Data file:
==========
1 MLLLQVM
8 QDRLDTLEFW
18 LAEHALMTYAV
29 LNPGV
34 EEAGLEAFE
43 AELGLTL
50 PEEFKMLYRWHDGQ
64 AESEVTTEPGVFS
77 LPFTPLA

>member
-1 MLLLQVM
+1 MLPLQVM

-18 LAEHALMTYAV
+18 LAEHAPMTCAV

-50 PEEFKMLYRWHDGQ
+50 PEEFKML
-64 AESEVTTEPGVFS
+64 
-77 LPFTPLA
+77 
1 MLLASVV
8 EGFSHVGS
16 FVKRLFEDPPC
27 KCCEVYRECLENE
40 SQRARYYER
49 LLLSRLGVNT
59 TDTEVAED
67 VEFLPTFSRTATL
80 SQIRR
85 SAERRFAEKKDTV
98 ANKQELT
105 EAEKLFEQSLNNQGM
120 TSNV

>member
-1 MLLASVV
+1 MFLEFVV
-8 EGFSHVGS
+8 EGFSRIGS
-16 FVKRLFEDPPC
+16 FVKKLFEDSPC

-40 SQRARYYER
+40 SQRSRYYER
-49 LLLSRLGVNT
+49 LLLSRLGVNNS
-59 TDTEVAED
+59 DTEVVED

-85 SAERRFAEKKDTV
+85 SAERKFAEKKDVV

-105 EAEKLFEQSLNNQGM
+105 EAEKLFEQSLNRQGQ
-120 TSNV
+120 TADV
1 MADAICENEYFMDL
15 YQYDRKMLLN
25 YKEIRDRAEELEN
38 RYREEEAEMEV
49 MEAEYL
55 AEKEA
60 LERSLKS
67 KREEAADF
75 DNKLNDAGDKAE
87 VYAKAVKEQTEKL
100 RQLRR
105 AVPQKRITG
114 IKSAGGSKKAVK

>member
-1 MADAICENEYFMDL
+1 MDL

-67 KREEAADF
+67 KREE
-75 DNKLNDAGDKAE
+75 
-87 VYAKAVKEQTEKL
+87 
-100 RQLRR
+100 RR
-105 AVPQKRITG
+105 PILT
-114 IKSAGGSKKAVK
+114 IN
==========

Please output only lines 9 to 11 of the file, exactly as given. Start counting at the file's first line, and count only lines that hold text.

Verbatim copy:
77 LPFTPLA

>member
-1 MLLLQVM